The third and final phase of Falkirk Council’s move to three weekly collections of residual waste will get underway at the beginning of March 2015 with more than 25,000 properties across three areas being included.
Properties in Grangemouth, Falkirk and the Lower Braes will mark the successful completion of the initiative started in 2014.
Falkirk Council was the first UK local authority to introduce the service that has led to a reduction of around 400 tonnes of material sent to landfill per month compared to same period prior to the change.
On average, the amount of waste discarded by households reduced by two kilogrammes per week and saw an increase in food waste tonnage recycled increase by as much as 75%.
If this result was replicated across the Falkirk Council area, around 9,000 tonnes of landfill material would be diverted to recycling representing a potential saving of £385k a year.
Councillor Dr Craig Martin – “The increase in recycling means a reduction in the amount we pay in landfill charges and this is a saving we can use elsewhere”
Letters to residents will start being issued this week to the phase three areas explaining the changes and a more detailed information pack will be sent out nearer the launch date.
Councillor Dr Craig Martin, spokesperson for the Environment said: “The new service has been a success thanks to the support of residents who have made the effort to recycle more every week, particularly food waste.
“The increase in recycling means a reduction in the amount we pay in landfill charges and this is a saving we can use elsewhere. Last year we spent £2.5m sending material to landfill, much of which could have been recycled.
“We have a team of advisers who can help explain the changes as well as a series of road shows across the area where you can ask questions directly.
“We’re confident that this final round of changes will be as successful as the first two and look forward to the support shown by our communities.”
Falkirk Council is working towards a 60% recycling rate by 2020 as part of its efforts to meet national targets. Its most recent figure was 53.0% for 2013.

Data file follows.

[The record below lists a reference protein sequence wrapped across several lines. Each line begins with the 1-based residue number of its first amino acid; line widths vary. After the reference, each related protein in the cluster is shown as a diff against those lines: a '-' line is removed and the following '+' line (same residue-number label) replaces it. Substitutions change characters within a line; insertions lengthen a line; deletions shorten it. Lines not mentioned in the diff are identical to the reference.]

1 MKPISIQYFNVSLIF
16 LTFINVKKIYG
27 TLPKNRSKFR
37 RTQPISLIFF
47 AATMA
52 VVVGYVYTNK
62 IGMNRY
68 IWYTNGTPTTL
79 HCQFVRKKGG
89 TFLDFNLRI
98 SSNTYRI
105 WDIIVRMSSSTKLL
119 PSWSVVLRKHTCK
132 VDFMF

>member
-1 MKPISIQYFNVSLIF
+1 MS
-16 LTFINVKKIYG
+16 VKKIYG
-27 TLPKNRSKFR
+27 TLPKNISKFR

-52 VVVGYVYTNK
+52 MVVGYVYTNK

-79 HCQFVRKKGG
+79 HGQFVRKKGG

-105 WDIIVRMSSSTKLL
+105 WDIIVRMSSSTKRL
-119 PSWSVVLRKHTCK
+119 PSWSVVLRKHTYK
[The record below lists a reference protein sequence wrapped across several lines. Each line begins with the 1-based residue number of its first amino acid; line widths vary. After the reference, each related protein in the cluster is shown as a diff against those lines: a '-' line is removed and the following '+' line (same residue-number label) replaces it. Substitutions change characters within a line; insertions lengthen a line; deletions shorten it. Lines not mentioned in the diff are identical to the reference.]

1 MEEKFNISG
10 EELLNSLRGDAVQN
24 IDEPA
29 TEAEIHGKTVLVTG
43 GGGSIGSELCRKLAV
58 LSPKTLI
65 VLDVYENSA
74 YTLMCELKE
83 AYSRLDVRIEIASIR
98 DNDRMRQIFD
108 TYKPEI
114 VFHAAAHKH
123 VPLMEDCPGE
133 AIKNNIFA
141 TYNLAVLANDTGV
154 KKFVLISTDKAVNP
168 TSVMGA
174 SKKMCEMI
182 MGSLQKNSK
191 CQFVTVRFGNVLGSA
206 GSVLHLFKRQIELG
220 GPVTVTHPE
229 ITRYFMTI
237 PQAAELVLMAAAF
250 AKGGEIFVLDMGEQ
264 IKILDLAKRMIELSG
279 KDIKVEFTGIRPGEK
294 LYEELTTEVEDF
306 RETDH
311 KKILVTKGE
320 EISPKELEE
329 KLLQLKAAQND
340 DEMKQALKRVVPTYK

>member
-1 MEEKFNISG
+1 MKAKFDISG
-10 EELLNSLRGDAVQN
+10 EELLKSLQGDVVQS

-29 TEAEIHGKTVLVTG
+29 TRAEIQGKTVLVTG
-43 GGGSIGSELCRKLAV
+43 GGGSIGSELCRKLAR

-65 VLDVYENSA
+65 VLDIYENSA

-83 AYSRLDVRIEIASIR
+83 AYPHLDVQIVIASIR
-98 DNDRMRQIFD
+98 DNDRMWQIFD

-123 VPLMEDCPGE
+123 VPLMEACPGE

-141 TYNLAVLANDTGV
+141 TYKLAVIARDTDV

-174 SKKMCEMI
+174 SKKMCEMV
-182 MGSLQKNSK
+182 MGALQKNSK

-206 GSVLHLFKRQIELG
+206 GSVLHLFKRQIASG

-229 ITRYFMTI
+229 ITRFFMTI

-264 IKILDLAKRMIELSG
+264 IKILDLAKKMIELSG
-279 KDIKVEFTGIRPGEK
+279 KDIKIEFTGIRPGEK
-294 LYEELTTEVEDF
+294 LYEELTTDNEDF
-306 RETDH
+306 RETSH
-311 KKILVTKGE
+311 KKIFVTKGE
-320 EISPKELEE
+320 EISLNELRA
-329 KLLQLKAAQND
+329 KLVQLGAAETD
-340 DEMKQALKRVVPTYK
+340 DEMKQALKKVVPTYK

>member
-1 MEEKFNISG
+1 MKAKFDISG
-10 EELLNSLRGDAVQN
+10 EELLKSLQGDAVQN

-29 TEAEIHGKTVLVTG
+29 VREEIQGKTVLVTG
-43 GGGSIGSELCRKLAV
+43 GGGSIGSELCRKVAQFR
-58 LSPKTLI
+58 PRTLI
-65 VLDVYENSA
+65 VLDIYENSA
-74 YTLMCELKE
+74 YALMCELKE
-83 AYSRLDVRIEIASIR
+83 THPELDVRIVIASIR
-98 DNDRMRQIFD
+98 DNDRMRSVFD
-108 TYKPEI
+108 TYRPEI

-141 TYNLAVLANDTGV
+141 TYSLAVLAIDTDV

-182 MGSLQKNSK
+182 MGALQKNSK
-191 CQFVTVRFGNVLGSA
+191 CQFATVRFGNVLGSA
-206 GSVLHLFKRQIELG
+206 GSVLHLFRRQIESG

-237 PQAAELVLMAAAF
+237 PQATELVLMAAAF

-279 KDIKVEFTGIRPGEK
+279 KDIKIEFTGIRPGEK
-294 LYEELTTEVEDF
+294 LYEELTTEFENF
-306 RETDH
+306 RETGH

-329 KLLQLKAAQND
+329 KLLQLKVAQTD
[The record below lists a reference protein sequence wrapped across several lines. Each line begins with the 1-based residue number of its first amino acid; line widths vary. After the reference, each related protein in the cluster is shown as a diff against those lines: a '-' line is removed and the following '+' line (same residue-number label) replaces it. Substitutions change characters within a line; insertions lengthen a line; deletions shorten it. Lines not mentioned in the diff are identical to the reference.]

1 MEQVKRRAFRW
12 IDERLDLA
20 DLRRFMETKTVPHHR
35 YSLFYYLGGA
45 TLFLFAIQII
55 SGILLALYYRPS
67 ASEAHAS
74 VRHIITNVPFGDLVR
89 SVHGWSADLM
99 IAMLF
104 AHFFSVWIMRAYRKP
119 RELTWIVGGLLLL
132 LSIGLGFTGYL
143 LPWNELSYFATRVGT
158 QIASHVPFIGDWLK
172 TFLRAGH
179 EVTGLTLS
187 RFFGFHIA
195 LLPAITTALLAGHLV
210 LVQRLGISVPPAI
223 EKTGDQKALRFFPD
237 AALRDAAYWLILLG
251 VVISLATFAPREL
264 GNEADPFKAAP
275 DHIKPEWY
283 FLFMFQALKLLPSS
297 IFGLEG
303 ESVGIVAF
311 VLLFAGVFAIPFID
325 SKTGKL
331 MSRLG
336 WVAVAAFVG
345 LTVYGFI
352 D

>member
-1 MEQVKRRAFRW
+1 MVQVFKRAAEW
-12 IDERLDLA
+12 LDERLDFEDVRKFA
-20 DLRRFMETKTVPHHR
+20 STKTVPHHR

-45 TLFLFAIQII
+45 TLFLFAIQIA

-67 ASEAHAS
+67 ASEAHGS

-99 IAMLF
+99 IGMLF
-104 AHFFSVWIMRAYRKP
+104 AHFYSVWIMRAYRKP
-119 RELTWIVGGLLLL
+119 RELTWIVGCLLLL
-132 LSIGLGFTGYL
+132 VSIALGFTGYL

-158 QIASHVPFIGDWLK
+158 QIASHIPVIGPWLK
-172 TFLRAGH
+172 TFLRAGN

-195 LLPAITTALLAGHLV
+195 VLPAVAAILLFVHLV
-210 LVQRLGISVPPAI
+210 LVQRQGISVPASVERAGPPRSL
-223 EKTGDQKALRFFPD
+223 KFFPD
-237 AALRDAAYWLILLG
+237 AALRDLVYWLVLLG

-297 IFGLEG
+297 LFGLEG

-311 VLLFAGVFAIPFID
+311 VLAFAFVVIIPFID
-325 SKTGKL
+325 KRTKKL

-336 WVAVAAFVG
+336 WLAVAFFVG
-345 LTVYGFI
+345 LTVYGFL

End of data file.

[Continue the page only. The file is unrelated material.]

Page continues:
Requests for additional recycling containers rose during the April to October period with an approximate 300% increase in food caddy requests on the same period in 2013. Requests for black boxes doubled and larger blue bin requests rose by over 500%.
Three-Weekly Collection Trend
Falkirk Council is among a number of local authorities up and down the country that are widening the frequency of their waste collections.
Bury Council recently moved from a fortnightly to a three-weekly collection of black bag waste, and Somerset Council last year announced it was to trial three-weekly collections.
In April 2014 Gwynedd County Council became the first in Wales to approve a three-weekly collection for its “black bag” waste.
A recent study by Zero Waste Scotland concluded that less frequent collections of “black bag” waste posed no “greater health risk” to the public.
In a recent CIWM Journal Online poll, we asked visitors if the move to three-weekly collections is likely to be mimicked throughout the nation.
Thirty one percent of respondents answered: “While it may reduce waste to landfill, I can’t see it being a widely adopted scheme (31%)”.
Twenty four percent were of the opinion that it would be widely adopted, responding: “Yes, it’s obvious this will reduce waste to landfill and increase recycling. It is the future of collections (24%)”.
Another twenty four percent were of the opinion: “It’s too early to know whether a scheme like this will work or whether other authorities will adopt it (24%)”
And twenty one percent believed such a move was only likely to cause backlash with residents, responding: “No, this will only cause backlash with residents and will do nothing for waste and recycling (21%)”.